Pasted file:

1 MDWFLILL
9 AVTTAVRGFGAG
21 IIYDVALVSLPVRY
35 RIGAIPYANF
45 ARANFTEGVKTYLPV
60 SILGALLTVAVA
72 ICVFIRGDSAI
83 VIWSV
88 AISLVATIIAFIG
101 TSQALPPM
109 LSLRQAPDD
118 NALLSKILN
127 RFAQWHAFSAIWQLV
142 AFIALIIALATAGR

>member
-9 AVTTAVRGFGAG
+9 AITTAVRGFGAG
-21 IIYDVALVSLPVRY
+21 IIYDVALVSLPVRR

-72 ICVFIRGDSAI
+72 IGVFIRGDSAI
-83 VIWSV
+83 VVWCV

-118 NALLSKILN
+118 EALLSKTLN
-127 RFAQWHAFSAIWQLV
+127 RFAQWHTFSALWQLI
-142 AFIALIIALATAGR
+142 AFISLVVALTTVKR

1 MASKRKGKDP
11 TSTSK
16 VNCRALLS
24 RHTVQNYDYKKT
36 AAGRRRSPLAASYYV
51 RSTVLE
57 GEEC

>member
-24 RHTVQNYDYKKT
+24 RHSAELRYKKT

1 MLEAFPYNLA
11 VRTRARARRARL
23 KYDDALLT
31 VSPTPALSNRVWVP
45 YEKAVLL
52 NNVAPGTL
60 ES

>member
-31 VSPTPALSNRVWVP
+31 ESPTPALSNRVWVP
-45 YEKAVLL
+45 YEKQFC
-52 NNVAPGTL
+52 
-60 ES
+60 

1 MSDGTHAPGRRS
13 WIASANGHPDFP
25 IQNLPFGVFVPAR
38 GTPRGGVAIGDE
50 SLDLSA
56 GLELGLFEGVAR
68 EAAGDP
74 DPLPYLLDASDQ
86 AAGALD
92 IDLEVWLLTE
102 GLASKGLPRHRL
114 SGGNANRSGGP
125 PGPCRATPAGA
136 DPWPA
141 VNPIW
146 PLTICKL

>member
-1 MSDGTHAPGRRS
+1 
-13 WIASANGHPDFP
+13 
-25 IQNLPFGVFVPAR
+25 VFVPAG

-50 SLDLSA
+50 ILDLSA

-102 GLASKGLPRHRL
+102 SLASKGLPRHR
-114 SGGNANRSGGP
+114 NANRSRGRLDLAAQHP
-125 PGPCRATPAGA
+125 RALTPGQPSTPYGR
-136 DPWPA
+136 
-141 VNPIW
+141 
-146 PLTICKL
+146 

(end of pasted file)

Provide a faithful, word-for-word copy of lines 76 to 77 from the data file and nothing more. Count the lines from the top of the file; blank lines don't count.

+13 
-25 IQNLPFGVFVPAR